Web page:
Bangkok (People's Daily) -- Despite heightened global risks and stronger external headwinds, the ASEAN+3 region is expected to remain resilient, growing at only a slightly slower pace in 2019/20, compared to last year, says the new annual flagship report released Wednesday in Fiji by the ASEAN+3 Macroeconomic Research Office (AMRO).
The ASEAN+3 Regional Economic Outlook (AREO) 2019 provides an assessment of the economic outlook and risks and challenges facing regional economies. In this year’s edition, the report also includes a thematic study entitled “Building Connectivity and Capacity for the New Economy.”
“While regional growth is softening from 5.3 percent last year to 5.1 percent in 2019 and 5.0 percent in 2020, the longer-term economic fundamentals remain intact,” said AMRO Chief Economist Dr Hoe Ee Khor. “Regional policymakers should stand ready to use available policy space to ease monetary and fiscal policies to mitigate the downside risks and support the economy if external conditions were to worsen.”
The downside risks confronting the region are mainly external, stemming from an escalation in global trade tensions, a sharper slowdown in global growth, and volatility shocks from financial markets. Notwithstanding the softer outlook, the region’s long-term fundamentals remain intact, supported by robust consumption and growing intra-regional trade amid a rising middle class, rapid urbanization, and adoption of digital technology.
However, as downside risks have become more pronounced, policymakers have little room for complacency. While current macrofinancial policy stances are generally appropriate, authorities in the region should be ready to recalibrate the policy mix to safeguard growth while preserving financial stability.
These include some easing of monetary policy where appropriate; sustaining supportive fiscal policy, while combining targeted fiscal measures and structural policies to incentivize structural adjustments; and maintaining tight macroprudential policy to guard against the build-up of financial vulnerabilities.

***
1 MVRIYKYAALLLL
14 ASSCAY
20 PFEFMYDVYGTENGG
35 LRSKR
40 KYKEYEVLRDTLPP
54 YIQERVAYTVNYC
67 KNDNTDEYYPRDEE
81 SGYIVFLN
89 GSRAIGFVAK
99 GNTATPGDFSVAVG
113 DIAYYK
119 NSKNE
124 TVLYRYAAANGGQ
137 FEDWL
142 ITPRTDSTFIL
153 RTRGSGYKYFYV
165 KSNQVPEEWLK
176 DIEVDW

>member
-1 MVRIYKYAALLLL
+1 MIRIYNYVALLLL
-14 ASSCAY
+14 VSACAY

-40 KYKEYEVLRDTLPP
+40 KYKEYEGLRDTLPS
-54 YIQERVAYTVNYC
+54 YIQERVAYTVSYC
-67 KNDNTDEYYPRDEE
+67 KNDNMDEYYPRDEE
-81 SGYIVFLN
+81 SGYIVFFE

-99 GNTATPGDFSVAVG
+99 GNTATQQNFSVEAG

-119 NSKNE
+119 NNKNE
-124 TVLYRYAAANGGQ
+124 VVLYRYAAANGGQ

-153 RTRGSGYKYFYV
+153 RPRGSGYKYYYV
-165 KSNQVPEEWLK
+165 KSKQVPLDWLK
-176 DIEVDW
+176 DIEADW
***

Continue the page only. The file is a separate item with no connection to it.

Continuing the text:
To support the region’s growth prospects and foster resilience, ASEAN+3 should prioritize longer-term policies, especially those focused on building capacity and connectivity to leverage on the Fourth Industrial Revolution and sustain growth in the new economy. On this issue, the AREO 2019 contains a thematic study on how the region can do so, after more than two decades of prospering with the “manufacturing for exports” strategy.
Three key drivers will shape capacity and connectivity priorities in the region for the medium to long term. These are: new demands arising from the global transition to the Fourth Industrial Revolution or more broadly the new economy, East Asia’s maturing and increasingly affluent populations with an expanding middle class, and the tension between burgeoning intra-regional demand and headwinds from protectionist tendencies in the trade and technology space.
Against this backdrop, developing economies in the region continue to face three key challenges to growth: the funding, foreign exchange, and factors gaps. The funding gap captures the shortfalls between low domestic savings and large investment needs of lower-income economies, while the foreign exchange gap has to do with the financing constraint on emerging economies arising from the need to accumulate foreign reserves to mitigate risks related to sudden capital outflows.
The factors gap captures non-financial constraints, including the need to develop human capital, expertise, technological capacity, and governance frameworks.
To address these challenges, there is a strong need for ASEAN+3 economies to leverage intra-regional savings and investments; strengthen regional financial safety nets, including the Chiang Mai Initiative Multilateralisation (CMIM); and redouble efforts to develop ASEAN+3’s technological capacity, professional expertise in various fields, and further strengthen institutions for growth and governance.
“Rapid economic growth in the ASEAN+3 region will generate new infrastructure demand and sharpen the collective focus on meeting projected investment shortfalls,” says Dr Khor.
“Transition to the technology-heavy and services-driven new economy could accentuate strains arising from conventional gaps facing the region, and it is imperative that the developing economies invest in human capital and leverage on the complementarities in the region.
“There is therefore a greater need than ever before for ASEAN+3 to embrace technology, integration, multilateralism, and further strengthening of regional financial safety nets.”